Oh, right. Okay. So did you use us when you first knew that you were going to be discharged?

Cameron:

No. So I actually had a little break from the army and I went and worked in the mines as a paramedic. But in order to do that, I needed my diploma of paramedical science, so I just used all the information from when I was a medic. So I think I went through [John Bradshaw 00:02:48] and it was done seamlessly, and I got my occupational health as well, the Cert IV, at the same time.

Interviewer:

And how long did you spend in the mines?

Cameron:

Not that long at all. Maybe a year.

Interviewer:

Okay. And then you went back to army?

Cameron:

Yeah.

Interviewer:

Yeah, okay. So what was your experience in the mines like?

Cameron:

It’s pretty boring. It’s where you go there to retire and live this very sedentary life.

Interviewer:

Oh, okay.

Cameron:

It’s the most boring job I’ve ever had in my life. The money was great, it’s just, no, it was too boring. I actually hated it and, yeah.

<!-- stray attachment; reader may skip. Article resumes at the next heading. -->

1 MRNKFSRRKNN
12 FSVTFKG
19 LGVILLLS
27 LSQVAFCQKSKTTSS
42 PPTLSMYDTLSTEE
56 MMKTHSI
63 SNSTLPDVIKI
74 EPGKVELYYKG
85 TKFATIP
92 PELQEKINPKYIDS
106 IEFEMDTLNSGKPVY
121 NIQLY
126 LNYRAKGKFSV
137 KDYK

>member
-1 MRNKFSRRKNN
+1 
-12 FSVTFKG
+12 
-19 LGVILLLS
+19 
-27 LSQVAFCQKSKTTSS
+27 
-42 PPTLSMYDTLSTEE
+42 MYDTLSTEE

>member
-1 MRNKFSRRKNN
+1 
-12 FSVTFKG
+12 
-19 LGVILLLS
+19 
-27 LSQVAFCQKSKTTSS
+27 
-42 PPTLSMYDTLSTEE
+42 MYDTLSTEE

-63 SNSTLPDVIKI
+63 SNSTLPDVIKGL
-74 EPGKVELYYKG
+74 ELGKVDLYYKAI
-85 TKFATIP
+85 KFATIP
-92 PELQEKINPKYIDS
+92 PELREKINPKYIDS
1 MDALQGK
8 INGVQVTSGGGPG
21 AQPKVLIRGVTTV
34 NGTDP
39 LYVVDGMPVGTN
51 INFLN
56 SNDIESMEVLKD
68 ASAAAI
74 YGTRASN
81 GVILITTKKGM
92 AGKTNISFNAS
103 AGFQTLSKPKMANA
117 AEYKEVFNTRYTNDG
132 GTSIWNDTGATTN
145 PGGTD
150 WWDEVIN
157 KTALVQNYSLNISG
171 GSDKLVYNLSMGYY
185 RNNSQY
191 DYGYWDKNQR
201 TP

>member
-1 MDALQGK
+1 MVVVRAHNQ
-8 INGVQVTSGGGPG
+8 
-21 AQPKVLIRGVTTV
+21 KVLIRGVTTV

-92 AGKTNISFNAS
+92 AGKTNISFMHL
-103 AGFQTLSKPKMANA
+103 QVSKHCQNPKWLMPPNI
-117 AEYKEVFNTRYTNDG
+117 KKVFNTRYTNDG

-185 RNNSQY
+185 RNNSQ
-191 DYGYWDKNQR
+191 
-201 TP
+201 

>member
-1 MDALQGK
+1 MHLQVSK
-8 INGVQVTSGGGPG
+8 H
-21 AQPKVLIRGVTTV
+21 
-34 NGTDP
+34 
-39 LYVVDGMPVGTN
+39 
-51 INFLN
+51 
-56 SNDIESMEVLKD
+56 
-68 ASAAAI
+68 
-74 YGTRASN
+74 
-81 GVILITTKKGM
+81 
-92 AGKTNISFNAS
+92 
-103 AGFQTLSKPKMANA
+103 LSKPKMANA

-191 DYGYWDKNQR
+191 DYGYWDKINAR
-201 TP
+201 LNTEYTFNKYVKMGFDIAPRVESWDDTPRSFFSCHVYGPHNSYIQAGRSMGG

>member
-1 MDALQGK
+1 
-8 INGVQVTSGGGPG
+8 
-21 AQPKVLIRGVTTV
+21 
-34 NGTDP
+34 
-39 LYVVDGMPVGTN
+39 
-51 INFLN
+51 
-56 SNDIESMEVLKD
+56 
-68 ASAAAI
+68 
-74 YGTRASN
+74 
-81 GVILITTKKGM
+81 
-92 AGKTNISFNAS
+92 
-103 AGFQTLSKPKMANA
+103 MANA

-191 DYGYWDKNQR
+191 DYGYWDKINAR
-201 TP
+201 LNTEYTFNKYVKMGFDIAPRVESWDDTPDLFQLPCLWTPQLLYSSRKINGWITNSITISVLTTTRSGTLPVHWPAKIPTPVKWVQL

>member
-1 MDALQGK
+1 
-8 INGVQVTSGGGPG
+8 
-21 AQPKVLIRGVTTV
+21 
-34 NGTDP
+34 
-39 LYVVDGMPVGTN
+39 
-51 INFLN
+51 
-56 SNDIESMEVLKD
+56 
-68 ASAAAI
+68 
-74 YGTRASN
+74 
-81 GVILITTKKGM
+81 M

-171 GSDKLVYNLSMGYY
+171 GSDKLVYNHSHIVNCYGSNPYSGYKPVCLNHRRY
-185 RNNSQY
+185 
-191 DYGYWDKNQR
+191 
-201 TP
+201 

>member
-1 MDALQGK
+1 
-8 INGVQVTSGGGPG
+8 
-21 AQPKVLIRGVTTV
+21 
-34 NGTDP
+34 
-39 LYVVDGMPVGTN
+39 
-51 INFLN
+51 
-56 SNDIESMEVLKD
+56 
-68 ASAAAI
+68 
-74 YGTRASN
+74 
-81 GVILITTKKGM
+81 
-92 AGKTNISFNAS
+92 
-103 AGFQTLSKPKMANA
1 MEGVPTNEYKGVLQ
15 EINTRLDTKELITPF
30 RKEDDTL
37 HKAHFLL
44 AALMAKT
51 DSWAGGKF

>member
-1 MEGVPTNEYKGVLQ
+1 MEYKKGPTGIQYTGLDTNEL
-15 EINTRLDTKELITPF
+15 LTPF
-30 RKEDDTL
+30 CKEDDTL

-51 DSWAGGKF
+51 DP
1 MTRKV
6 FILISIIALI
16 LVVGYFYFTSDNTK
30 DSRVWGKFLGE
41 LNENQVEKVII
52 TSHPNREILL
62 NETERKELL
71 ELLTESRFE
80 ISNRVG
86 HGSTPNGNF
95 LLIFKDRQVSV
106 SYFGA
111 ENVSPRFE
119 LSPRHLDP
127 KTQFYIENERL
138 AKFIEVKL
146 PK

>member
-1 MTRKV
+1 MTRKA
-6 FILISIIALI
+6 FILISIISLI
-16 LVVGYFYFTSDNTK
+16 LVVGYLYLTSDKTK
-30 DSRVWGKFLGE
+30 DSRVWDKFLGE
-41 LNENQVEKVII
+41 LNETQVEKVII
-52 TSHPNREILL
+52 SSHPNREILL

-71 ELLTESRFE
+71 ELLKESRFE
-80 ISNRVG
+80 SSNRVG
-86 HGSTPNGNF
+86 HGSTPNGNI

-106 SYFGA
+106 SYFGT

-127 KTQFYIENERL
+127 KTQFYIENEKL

Interviewer:

Okay. All right, so then you went back to army for a while and then discharged due to some injuries.

Cameron:

Yeah.

Interviewer:

So how did you find out about Churchill the first time?

Cameron:

Oh, I think you guys had an ad, I think, in the army newspaper. Or I heard about it in defense somewhere, I just can’t remember.

Interviewer:

Okay. All right, great. Did you know anyone else who had used Churchill for RPL?

Cameron:

Yes, I have.

Interviewer:

Okay. All right, great.

Cameron:

I think you guys are the go-to for everyone at Gallipolli Barracks in Brisbane.

Interviewer:

Oh, that’s awesome.

Cameron:

I’m pretty sure.

Interviewer:

Yeah, okay.

Cameron:

Yep.

Interviewer:

Oh, that’s good to hear. Alrighty. So Cameron, tell me about Spotless and what the company does and a bit more about what you’re doing with him.

Cameron:

Oh, so we just look after defense infrastructure and projects.

Interviewer:

Mm-hmm (affirmative). Okay. So what sort of things are you doing on a daily basis?